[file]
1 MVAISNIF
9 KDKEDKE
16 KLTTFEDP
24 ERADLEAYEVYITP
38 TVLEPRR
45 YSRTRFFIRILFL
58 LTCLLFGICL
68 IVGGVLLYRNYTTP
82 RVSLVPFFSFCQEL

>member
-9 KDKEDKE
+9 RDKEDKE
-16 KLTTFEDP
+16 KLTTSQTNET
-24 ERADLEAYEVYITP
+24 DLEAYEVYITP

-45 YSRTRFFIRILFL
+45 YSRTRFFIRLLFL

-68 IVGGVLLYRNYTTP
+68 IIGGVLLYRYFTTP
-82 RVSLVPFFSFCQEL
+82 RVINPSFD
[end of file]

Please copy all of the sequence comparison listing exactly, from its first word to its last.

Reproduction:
1 MVAISNIF
9 KDKEDKE
16 KLTTFEDP
24 ERADLEAYEVYITP
38 TVLEPRR
45 YSRTRFFIRILFL
58 LTCLLFGICL
68 IVGGVLLYRNYTTP
82 RVSLVPFFSFCQEL

>member
-9 KDKEDKE
+9 RDKEDKE
-16 KLTTFEDP
+16 KLTTSQTNET
-24 ERADLEAYEVYITP
+24 DLEAYEVYITP

-45 YSRTRFFIRILFL
+45 YSRTRFFIRLLFL

-68 IVGGVLLYRNYTTP
+68 IIGGVLLYRYFTTP
-82 RVSLVPFFSFCQEL
+82 RVINPSFD